Sigourney Weaver as Ripley from Alien (1979). Photo from IMDB
Culture Movies

11 unforgettable sirens of on-screen sci-fi

All had a habit of constantly upstaging the men they were supposed to be mere foils to.
Dodo Dayao | Nov 08 2018

Daniel Faraday called it a constant. Daniel Faraday being the jittery physicist from Lost. And the reason he was so jittery may well be Desmond, who’s about to go back in time and run the risk of getting lost in it. Unless, of course, he has a constant, a recurring event perhaps, or better yet a recurring person to whom he had an emotional attachment of such ferocity it acts as hook, as coordinate, as way back.


1. Hélène Chatelain as The Woman from La Jetée (1962, Chris Marker)

She had no name, and she said nothing. Not only was she a time traveler’s object of desire, she eventually became the shaper of his destiny, which is essentially what all women are.

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2. Megumi Hayashibara as Faye Valentine from Cowboy Bebop (1997-1998, Shinichiro Watanabe)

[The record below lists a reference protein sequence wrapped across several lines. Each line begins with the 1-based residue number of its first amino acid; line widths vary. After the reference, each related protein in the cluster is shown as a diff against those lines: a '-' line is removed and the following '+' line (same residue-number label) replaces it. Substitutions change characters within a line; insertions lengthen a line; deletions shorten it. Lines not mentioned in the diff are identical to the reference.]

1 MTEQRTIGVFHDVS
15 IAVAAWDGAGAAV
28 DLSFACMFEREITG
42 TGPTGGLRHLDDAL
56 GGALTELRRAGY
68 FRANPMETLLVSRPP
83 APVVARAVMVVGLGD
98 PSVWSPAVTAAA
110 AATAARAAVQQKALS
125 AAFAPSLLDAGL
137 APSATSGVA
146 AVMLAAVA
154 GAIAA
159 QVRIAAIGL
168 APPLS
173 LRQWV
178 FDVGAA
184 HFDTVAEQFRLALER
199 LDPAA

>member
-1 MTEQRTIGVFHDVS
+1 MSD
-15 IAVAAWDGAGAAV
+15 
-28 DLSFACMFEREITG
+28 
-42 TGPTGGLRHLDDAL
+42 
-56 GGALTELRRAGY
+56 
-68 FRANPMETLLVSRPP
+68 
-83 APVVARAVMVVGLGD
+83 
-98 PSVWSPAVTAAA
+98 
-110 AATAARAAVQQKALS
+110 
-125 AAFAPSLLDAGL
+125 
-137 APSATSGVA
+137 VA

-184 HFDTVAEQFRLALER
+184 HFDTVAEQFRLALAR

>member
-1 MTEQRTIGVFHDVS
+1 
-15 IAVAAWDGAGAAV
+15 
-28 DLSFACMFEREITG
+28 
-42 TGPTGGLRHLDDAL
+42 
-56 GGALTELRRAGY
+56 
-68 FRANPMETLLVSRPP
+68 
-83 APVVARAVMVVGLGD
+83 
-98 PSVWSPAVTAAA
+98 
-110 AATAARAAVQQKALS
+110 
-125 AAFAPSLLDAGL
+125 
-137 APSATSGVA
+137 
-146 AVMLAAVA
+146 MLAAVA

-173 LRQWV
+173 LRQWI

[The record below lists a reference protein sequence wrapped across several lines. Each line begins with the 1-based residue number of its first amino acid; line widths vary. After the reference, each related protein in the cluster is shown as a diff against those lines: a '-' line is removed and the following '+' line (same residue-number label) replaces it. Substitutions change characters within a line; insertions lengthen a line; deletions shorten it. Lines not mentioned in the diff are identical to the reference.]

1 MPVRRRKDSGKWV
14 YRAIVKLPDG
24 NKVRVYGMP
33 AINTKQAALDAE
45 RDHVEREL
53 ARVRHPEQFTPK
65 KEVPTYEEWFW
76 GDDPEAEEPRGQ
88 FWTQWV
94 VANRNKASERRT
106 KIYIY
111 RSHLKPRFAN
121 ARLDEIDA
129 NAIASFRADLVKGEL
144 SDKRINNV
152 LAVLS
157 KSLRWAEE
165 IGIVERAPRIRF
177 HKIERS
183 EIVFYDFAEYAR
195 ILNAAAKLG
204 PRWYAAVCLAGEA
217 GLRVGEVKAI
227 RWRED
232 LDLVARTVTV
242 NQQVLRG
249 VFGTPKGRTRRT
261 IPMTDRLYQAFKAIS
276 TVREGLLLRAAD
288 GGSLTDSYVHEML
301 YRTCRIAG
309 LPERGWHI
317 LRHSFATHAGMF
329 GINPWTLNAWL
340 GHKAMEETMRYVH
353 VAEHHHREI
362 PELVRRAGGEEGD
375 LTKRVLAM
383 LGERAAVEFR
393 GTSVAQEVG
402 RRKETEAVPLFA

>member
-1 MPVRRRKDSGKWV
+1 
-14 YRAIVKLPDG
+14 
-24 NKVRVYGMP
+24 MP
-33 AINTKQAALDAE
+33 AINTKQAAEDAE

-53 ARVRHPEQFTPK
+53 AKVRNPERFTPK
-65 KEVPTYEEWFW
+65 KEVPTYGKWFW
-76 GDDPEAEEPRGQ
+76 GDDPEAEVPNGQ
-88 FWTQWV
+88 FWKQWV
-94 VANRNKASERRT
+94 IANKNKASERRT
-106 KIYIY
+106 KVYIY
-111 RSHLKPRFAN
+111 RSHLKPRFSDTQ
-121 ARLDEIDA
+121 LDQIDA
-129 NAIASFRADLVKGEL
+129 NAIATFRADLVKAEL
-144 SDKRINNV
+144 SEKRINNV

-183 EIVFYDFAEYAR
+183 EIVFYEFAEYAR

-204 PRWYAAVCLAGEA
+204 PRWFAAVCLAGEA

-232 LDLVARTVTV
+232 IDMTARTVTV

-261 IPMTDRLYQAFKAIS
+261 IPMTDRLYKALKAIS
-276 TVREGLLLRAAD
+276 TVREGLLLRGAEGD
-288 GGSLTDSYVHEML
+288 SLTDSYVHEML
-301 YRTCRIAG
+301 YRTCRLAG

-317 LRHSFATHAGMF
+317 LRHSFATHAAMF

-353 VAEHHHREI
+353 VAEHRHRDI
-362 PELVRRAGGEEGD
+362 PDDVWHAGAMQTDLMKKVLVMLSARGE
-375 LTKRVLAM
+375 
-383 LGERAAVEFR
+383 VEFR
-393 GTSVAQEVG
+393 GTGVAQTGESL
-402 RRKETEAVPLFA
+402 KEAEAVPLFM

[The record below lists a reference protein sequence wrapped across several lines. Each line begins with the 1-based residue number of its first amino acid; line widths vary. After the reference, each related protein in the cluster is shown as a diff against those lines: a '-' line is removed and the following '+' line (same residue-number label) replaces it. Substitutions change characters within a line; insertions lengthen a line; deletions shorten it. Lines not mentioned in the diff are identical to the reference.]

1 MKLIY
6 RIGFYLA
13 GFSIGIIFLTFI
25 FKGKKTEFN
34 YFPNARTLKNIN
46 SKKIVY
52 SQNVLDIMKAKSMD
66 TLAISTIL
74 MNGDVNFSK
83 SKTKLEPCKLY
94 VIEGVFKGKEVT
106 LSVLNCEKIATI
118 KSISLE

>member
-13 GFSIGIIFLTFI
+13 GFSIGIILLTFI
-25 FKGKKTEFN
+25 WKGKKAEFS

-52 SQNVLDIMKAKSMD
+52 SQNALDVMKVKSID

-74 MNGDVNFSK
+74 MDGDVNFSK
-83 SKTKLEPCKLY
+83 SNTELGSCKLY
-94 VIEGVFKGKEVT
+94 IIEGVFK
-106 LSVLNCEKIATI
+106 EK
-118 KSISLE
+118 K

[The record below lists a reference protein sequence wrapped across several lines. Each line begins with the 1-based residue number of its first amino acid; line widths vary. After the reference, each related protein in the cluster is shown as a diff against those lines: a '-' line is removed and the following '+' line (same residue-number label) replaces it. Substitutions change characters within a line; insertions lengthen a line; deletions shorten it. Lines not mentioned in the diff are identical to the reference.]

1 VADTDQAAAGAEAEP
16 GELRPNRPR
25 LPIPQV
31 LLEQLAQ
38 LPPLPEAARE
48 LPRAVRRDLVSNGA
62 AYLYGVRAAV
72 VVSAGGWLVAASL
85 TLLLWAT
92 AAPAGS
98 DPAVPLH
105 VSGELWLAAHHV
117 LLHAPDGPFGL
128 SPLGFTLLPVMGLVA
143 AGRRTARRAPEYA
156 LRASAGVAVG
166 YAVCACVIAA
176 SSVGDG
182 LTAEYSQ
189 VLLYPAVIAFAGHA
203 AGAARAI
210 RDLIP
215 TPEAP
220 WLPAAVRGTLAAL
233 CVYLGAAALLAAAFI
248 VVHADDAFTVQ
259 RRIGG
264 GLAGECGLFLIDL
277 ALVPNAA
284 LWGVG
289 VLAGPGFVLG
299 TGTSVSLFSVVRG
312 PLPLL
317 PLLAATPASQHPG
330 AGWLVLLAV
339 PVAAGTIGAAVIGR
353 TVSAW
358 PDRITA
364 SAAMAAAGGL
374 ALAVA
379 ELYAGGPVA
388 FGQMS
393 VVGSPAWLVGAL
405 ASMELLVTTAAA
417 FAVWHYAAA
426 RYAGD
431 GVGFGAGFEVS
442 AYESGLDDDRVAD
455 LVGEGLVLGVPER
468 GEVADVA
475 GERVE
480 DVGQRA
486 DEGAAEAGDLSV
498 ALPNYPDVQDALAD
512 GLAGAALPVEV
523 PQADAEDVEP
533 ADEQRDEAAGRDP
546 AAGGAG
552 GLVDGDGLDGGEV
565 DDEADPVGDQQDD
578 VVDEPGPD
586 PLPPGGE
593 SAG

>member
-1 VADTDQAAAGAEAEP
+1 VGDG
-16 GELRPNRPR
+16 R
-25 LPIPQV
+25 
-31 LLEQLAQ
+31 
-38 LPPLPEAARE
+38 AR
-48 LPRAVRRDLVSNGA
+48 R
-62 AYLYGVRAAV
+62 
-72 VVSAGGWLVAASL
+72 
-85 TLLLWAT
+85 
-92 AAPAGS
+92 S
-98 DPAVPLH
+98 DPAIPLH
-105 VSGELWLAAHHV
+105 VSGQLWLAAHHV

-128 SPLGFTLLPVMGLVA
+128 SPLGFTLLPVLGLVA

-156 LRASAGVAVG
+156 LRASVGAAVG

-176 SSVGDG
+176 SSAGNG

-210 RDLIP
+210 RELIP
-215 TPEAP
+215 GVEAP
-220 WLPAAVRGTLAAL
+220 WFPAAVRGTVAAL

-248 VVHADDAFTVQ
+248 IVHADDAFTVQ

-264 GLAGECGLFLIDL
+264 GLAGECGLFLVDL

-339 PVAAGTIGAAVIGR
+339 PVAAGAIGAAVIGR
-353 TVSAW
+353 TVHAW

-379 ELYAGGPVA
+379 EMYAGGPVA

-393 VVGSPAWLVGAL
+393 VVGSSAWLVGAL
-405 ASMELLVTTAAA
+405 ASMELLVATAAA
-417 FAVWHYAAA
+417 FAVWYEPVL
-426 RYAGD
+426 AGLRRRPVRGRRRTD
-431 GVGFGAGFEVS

She’s a cartoon, deal with it. And futuristic bounty hunters don’t come any spunkier or sexier.

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3. Diana Rigg as Mrs. Emma Peel from The Avengers (1961-1969, Brian Clemens)

The proto-Scully no less. First and fairer. Sorry Gillian, but we are talking about the only woman James Bond saw fit to marry.


My picks are highly subjective, of course. Some you can see coming, because how can you not slot Jane Fonda’s Barbarella in for quintessence, not to mention Sigourney Weaver’s entire run as Ripley in the Alien quadrilogy for will to power, and the eponymous troika of superwomen from The Heroic Trio played by Michelle Yeoh, Anita Mui, and Maggie Cheung for sheer resplendence.

All draw from my own tastes in women and from how high I regard the work said women appear in, guided by how a siren is defined by her specific effect on men. And Chatelain only seems like an outlier choice until we start going by how one dictionary definition boils that effect down to “beguiling.” La Jetée may well be the greatest science fiction film full stop, and Chatelain’s crucial function may have been to keep the timetraveling soldier from going insane. But that’s only if you don’t count the burning love that drove him to return to the past and save the future again and again and again as a sort of insanity too.